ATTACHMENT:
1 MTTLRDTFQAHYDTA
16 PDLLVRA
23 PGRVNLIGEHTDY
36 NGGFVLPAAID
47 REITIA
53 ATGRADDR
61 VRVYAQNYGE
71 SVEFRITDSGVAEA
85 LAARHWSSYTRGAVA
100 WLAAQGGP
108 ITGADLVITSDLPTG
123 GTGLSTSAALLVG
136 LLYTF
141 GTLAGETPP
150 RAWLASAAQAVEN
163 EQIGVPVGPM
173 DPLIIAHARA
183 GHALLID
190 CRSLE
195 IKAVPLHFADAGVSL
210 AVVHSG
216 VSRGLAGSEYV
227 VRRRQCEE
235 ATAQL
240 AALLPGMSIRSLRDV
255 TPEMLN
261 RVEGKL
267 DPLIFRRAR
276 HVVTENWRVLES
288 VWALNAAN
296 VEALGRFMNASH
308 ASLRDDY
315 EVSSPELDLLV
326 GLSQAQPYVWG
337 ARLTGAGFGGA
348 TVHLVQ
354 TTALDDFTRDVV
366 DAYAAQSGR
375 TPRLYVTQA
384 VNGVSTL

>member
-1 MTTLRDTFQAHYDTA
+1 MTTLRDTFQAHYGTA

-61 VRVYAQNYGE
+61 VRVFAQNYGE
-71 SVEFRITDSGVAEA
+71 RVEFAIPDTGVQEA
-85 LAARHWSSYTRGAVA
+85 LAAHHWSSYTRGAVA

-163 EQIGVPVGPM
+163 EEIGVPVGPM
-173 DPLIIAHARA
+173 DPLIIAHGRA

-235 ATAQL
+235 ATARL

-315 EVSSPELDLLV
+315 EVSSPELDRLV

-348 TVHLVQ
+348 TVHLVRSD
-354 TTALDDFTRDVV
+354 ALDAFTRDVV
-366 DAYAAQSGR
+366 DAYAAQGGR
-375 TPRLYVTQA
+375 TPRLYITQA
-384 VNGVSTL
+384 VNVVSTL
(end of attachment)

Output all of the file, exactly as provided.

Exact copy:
1 MTTLRDTFQAHYDTA
16 PDLLVRA
23 PGRVNLIGEHTDY
36 NGGFVLPAAID
47 REITIA
53 ATGRADDR
61 VRVYAQNYGE
71 SVEFRITDSGVAEA
85 LAARHWSSYTRGAVA
100 WLAAQGGP
108 ITGADLVITSDLPTG
123 GTGLSTSAALLVG
136 LLYTF
141 GTLAGETPP
150 RAWLASAAQAVEN
163 EQIGVPVGPM
173 DPLIIAHARA
183 GHALLID
190 CRSLE
195 IKAVPLHFADAGVSL
210 AVVHSG
216 VSRGLAGSEYV
227 VRRRQCEE
235 ATAQL
240 AALLPGMSIRSLRDV
255 TPEMLN
261 RVEGKL
267 DPLIFRRAR
276 HVVTENWRVLES
288 VWALNAAN
296 VEALGRFMNASH
308 ASLRDDY
315 EVSSPELDLLV
326 GLSQAQPYVWG
337 ARLTGAGFGGA
348 TVHLVQ
354 TTALDDFTRDVV
366 DAYAAQSGR
375 TPRLYVTQA
384 VNGVSTL

>member
-1 MTTLRDTFQAHYDTA
+1 MTTLRDTFQAHYGTA

-61 VRVYAQNYGE
+61 VRVFAQNYGE
-71 SVEFRITDSGVAEA
+71 RVEFAIPDTGVQEA
-85 LAARHWSSYTRGAVA
+85 LAAHHWSSYTRGAVA

-163 EQIGVPVGPM
+163 EEIGVPVGPM
-173 DPLIIAHARA
+173 DPLIIAHGRA

-235 ATAQL
+235 ATARL

-315 EVSSPELDLLV
+315 EVSSPELDRLV

-348 TVHLVQ
+348 TVHLVRSD
-354 TTALDDFTRDVV
+354 ALDAFTRDVV
-366 DAYAAQSGR
+366 DAYAAQGGR
-375 TPRLYVTQA
+375 TPRLYITQA
-384 VNGVSTL
+384 VNVVSTL